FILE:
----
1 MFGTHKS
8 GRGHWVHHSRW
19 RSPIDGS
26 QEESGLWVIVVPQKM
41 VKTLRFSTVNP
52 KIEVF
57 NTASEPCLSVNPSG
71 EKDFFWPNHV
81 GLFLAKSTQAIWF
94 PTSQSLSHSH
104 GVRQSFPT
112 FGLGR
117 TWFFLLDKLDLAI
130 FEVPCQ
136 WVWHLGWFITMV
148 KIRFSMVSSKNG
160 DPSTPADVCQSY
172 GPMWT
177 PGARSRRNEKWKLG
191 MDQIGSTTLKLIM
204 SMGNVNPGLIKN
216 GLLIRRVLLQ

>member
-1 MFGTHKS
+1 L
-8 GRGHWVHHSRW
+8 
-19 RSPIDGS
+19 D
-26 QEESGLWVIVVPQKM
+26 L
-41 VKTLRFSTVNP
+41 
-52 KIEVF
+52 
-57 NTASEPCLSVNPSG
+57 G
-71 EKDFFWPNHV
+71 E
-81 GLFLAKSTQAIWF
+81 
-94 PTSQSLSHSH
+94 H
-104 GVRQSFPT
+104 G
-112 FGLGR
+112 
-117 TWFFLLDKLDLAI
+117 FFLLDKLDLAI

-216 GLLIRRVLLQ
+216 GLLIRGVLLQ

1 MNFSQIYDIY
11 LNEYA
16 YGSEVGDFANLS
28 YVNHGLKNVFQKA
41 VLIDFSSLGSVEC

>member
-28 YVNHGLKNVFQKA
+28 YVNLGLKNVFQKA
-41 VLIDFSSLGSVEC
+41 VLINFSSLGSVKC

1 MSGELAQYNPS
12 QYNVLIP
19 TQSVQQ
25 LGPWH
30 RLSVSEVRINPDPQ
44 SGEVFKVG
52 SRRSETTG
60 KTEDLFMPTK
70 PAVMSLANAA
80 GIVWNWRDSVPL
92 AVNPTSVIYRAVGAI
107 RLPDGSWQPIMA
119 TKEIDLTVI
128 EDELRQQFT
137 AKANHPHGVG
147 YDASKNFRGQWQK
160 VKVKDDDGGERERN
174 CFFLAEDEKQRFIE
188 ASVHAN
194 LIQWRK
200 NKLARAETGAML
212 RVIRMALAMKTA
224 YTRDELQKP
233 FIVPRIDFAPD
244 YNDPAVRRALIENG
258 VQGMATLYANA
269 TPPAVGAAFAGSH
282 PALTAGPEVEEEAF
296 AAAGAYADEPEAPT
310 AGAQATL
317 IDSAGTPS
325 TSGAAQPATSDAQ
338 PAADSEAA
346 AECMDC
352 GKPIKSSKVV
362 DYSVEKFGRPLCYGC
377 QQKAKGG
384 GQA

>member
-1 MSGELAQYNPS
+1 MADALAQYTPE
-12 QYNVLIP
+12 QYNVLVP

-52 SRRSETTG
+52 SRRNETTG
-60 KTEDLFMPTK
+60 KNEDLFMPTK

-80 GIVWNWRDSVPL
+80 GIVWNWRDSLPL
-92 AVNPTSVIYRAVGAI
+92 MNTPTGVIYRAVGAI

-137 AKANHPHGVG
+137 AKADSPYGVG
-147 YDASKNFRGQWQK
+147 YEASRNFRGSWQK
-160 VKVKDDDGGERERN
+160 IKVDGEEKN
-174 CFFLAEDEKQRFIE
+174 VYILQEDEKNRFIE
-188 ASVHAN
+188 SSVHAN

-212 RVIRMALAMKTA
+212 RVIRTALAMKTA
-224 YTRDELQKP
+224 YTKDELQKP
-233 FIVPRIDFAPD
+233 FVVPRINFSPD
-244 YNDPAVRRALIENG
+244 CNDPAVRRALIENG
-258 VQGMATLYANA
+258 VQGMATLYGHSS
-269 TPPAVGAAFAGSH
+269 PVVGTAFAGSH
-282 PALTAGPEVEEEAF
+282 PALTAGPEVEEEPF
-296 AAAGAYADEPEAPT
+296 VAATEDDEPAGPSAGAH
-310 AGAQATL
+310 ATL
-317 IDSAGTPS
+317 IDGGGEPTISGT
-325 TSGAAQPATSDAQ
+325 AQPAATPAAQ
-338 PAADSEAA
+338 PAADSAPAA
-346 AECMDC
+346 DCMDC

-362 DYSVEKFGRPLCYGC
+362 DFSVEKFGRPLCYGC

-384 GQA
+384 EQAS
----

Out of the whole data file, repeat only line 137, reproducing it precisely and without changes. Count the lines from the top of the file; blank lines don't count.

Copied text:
-296 AAAGAYADEPEAPT